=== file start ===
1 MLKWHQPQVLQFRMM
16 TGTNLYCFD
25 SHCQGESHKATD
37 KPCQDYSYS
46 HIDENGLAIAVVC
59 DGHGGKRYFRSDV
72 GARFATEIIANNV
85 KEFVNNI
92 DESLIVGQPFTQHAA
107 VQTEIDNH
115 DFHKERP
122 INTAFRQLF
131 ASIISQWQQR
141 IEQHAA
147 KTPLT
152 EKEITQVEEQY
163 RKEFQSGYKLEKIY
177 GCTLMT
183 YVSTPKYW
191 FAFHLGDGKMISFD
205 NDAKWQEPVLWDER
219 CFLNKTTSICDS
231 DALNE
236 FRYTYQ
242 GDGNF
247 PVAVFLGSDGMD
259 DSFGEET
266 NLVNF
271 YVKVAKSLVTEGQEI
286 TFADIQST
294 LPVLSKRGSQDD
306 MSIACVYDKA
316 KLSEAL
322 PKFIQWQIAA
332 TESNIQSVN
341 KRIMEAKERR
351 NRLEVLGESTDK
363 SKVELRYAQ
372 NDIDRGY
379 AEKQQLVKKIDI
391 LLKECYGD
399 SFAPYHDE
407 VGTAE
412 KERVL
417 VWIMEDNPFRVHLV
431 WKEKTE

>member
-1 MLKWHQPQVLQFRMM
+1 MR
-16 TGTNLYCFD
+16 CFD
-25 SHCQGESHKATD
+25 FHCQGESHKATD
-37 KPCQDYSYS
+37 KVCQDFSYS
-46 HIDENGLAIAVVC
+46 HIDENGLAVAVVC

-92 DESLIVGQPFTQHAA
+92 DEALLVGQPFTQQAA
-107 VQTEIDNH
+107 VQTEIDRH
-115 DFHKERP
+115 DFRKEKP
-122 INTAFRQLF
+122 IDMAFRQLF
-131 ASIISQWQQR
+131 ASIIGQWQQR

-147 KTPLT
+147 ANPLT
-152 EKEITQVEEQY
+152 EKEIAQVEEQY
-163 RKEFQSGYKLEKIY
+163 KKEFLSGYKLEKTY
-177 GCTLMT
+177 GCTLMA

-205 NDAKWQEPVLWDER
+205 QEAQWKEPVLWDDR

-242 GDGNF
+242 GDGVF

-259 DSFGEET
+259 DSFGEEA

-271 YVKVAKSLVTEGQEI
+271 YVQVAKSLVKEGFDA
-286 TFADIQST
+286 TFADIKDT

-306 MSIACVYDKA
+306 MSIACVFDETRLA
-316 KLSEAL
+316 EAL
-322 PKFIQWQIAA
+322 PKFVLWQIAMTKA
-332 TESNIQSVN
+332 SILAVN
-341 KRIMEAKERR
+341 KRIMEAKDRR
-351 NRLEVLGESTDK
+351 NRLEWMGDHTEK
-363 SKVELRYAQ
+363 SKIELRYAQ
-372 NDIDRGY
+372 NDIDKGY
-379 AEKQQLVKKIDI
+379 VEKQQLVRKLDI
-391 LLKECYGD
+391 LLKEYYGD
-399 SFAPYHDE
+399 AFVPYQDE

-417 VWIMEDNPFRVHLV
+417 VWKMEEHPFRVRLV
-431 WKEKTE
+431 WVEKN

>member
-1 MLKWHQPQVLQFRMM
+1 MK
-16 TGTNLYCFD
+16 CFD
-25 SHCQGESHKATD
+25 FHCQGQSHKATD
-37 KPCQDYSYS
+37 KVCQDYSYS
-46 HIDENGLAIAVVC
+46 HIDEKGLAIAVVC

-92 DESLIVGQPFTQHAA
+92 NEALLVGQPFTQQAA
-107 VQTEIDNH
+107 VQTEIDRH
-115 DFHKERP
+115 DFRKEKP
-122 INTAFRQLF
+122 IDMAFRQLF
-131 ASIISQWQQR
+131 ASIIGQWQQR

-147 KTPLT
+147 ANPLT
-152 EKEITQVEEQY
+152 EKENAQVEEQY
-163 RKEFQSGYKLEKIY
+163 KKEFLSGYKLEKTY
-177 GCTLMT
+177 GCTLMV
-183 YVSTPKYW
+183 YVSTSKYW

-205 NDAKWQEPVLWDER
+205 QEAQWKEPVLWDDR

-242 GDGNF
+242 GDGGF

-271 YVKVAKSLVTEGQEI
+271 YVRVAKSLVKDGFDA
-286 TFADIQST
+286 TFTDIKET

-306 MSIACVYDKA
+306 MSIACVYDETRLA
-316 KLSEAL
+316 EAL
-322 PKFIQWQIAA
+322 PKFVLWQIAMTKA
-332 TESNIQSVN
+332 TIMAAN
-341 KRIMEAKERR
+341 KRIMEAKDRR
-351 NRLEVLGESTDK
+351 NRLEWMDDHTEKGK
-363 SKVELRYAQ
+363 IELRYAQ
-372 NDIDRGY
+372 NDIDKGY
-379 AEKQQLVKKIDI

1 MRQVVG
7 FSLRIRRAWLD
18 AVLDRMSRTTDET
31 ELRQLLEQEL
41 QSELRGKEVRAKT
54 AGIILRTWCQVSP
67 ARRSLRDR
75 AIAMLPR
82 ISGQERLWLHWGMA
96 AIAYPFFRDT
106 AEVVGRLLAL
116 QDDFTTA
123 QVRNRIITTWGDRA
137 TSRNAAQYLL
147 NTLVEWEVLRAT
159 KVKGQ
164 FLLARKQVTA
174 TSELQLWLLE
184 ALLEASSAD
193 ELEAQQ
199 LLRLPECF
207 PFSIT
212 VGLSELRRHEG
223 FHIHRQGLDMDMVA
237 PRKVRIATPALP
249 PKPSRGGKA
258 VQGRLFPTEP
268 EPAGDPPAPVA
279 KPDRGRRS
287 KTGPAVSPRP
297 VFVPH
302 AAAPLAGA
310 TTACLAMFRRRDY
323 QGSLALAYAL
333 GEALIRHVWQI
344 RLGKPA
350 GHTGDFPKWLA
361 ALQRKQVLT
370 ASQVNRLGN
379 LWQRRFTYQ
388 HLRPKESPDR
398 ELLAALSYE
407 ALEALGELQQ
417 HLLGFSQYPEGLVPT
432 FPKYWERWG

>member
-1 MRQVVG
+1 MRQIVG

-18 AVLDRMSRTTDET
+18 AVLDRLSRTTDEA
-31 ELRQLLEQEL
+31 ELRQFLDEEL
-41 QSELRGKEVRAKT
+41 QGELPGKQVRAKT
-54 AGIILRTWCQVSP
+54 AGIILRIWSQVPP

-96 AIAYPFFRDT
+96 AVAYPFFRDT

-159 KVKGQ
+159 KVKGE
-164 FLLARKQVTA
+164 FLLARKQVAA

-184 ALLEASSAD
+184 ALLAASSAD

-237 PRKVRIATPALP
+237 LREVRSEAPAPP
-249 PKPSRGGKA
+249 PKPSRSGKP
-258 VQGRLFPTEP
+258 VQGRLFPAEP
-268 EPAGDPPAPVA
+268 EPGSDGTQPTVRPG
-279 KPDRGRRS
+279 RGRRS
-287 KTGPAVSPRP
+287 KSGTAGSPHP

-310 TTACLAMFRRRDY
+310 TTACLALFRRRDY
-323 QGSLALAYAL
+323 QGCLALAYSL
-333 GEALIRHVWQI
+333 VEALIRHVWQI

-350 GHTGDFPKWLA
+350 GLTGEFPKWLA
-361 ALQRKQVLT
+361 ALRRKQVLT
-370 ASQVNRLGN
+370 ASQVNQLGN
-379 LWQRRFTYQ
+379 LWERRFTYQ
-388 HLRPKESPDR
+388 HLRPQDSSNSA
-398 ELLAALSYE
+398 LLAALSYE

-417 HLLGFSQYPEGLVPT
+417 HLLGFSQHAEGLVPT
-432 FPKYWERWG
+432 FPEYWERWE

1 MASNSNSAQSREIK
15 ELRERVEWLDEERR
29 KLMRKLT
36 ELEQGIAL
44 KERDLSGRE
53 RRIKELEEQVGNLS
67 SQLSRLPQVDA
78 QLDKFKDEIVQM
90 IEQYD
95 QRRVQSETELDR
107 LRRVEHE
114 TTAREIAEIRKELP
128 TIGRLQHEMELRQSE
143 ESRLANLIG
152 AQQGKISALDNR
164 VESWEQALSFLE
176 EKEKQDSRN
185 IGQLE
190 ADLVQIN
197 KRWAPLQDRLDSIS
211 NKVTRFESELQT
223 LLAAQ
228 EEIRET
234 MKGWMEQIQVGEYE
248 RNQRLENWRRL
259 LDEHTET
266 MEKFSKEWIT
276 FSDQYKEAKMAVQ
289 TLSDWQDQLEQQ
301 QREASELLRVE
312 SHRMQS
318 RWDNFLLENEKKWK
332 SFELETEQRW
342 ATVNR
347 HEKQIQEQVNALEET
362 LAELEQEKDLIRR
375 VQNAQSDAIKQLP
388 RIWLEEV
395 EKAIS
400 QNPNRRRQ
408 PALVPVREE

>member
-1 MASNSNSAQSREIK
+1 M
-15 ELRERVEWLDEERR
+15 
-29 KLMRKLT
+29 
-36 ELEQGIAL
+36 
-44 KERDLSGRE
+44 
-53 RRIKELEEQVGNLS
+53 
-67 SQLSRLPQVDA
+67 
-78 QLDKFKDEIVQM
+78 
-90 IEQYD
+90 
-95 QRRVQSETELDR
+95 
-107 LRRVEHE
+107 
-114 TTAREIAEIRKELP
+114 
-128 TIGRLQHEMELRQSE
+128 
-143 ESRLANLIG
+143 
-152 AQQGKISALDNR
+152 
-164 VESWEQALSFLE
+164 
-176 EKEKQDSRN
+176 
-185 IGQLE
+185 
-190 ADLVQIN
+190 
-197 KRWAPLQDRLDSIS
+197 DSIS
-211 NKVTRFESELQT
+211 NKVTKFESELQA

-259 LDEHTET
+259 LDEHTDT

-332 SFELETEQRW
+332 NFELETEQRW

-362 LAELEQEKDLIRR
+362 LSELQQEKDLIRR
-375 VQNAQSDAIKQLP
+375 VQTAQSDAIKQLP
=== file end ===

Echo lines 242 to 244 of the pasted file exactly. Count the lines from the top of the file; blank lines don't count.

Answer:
-287 KTGPAVSPRP
+287 KSGTAGSPHP

-310 TTACLAMFRRRDY